In February, we blogged about Black History Month’s focus on Black Health and Wellness and how remote patient monitoring (RPM) could be a powerful force in increasing Black Health and Wellness. In honor of Juneteenth, we explore how remote patient monitoring (RPM) can empower individuals, particularly Black, Indigenous, People of Color (BIPOC) to become more engaged in their own health. We believe RPM can build trust between patients and providers and improve health outcomes for all.
Improving Relationships with Providers to Build Trust in the Healthcare System
While the general population in the United States has expressed a lack of trust in the healthcare system, studies have shown that people place more trust in their primary care providers than in the overall healthcare system. Hesitancy towards the system can lead people to avoid preventative and necessary care which can ultimately lead to worse outcomes. An opportunity exists to strengthen the relationship between patients and primary care providers as a first step in beginning to build trust in the overall system. The increased patient engagement associated with RPM could be one avenue to improving this relationship.
The Impact of Improving Healthcare Trust in the African American Community
While the death rate for African Americans is decreasing, there are still substantial opportunities to improve the health of African Americans, particularly with the diagnosis and management of chronic diseases such as hypertension and diabetes. African Americans do have higher rates of chronic diseases at younger ages - delaying or avoiding preventative care and treatment may contribute to these statistics.
The impact of how African Americans are treated by the healthcare system can be significant and the causes complex:
- Numerous studies have documented that African Americans are undertreated for pain relative to white Americans
- 50% of residents and medical students believe at least one false fact about the biological differences between African American and white patients, such as African Americans have a high pain threshold than white Americans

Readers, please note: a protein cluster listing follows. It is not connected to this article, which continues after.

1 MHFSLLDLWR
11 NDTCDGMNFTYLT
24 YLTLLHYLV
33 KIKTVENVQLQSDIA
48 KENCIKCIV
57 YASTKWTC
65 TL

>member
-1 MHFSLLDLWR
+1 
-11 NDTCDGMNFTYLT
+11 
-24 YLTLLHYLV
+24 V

- Patients of color are more likely to have longer wait times and lower triage scores for the same symptoms in the Emergency Room
- According to a Kaiser Family Foundation poll, 60% of African Americans trust their doctors most of the time compared to 80% of white Americans. 56% of African Americans trust the local hospitals compared to 70% of white Americans
- 20% of African Americans report they received unfair treatment when receiving healthcare in the last year, including 37% of African American mothers.
- 19% of African Americans reported a healthcare provider refused to provide a needed test or treatment compared to 12% of white Americans
- 18% of African Americans reported a healthcare provider refused to provide pain medication compared to 13% of white Americans
- 22% of African Americans reported not being believed by a healthcare provider compared to 17% of white Americans
- 21% of African Americans state it is difficult to find a provider that “treats them with dignity and respect” compared with 14% of white Americans
How Remote Patient Monitoring (RPM) Can Help
Gaining a patient of color’s trust can be difficult, given our country’s history as well as the current implicit bias that exists in many healthcare settings. RPM can provide a unique opportunity to build trust with patients as it shifts control of managing care away from the “system” and literally into the patient’s own hands and home.
RPM can also help overcome many of the social determinants of health that impact access to affordable healthcare. RPM devices can be shipped to a patient and care can be delivered via phone calls. For most RPM devices, WiFi isn’t even a requirement as many devices work on any cellular network.
Many Federally Qualified Health Centers (FQHCs) are beginning to offer RPM services as they recognize the power of this technology to connect with patients that may otherwise be hard to reach and reluctant to seek out care.
Ready to Learn More?
We are happy to share more details on how RPM can help improve patient access to preventative care and health outcomes. We welcome the opportunity to help FQHCs and healthcare providers manage their high-risk populations with RPM as we strive to provide high-quality care to all. Set up a time to learn more.
Share This: Back to Blog